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  4. I have no catch phrases at all. I do not repeat words. HAHAHA. Yeah I believe that too. I've been trying to watch that in myself, but... I don't always catch. Although, there are times I want the same word said that many times for the sake of the rhythm.

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    1. Tina, you make me chuckle. I think the better self-editor you become, the better writer you become, too.

      Smiles
      Steph

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  5. Even with character traits, we have to be careful, but having a trait given to one character, and not to multiple characters, is good.

    I live with a thesaurus close by. When I realize I'm over using a word or phrase, I grab the thesaurus and research.

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    1. Yes, Vivian, I agree, you have to be careful not to overuse the trait or give it to other characters. Finding balance is important.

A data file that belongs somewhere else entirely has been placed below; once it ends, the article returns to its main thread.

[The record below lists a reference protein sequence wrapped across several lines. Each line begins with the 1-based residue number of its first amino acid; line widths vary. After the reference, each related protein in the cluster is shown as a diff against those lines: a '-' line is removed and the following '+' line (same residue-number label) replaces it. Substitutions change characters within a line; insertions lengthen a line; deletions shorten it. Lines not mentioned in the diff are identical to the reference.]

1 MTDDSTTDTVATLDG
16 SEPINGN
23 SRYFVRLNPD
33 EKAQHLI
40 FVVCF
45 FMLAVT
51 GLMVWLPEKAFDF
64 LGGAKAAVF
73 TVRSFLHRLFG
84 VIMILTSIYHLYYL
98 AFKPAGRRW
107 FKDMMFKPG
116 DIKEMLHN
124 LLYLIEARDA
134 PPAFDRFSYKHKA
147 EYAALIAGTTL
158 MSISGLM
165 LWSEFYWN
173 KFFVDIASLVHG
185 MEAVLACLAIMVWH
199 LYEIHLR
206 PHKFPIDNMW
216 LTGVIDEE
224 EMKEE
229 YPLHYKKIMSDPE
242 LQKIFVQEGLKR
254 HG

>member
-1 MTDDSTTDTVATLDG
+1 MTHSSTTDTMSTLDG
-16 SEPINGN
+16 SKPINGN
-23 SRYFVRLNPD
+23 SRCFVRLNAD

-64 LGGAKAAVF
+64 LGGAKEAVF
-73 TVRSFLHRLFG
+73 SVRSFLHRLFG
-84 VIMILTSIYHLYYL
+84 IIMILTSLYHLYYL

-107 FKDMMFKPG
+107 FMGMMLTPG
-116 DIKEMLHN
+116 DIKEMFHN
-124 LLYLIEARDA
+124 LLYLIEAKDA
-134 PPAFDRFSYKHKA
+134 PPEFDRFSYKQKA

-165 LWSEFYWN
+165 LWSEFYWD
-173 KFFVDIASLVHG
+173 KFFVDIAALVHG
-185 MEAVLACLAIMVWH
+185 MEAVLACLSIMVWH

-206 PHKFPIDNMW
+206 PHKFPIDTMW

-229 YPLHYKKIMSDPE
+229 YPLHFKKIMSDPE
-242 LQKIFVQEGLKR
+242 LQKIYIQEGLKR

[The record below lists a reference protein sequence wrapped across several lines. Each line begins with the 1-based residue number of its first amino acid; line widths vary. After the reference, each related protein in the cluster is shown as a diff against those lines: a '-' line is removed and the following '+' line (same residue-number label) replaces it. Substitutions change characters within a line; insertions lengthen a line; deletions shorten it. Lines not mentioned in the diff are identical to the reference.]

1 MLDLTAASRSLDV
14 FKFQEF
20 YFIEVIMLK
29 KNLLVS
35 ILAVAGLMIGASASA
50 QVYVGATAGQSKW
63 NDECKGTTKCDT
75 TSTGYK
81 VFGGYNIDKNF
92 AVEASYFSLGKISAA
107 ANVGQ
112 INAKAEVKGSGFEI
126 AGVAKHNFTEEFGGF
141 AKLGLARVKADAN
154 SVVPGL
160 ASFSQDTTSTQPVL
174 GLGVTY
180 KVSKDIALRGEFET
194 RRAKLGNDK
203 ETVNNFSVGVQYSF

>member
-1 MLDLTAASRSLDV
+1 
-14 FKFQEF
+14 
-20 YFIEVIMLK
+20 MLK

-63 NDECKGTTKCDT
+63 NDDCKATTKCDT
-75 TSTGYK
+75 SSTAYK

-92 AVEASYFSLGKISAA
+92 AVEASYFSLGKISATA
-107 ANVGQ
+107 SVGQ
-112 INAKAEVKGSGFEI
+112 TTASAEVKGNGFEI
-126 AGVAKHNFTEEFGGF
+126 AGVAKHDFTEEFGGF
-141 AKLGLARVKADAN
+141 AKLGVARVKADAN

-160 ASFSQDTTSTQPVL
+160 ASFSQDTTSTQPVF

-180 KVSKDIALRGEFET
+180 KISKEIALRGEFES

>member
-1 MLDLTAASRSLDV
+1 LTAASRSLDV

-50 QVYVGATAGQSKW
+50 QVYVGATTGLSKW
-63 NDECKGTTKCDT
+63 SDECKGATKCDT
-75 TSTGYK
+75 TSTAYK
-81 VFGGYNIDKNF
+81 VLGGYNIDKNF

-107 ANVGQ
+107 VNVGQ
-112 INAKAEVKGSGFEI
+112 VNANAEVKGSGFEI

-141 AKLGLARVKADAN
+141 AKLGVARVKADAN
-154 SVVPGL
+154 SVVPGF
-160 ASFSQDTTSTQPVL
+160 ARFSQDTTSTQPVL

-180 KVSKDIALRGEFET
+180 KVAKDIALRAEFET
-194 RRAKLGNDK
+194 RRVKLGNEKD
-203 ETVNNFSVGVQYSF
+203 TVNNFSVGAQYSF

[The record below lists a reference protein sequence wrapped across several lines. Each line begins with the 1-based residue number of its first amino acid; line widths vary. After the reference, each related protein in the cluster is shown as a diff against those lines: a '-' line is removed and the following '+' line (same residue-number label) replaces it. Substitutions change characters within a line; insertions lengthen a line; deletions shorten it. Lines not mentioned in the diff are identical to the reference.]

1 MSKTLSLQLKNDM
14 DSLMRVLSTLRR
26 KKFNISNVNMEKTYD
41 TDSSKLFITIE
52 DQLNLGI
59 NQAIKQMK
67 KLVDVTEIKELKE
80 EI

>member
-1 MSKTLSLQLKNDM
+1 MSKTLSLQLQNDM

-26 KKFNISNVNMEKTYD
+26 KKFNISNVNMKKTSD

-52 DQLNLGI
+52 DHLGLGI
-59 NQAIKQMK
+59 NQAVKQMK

Smiles
      Steph

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  6. Sometimes vanity trips me up as I'm editing. I'll think "I don't need to search for those words I always mess up on. I've learned to edit that out on the first go around." HA! Just like water seeks the lowest level, a writer in a hurry will revert to bad habits, and face it, rare's the day I'm not in a rush to get my word count done and move on to the next thing.

    Great post, Steph. I love that reference book, btw.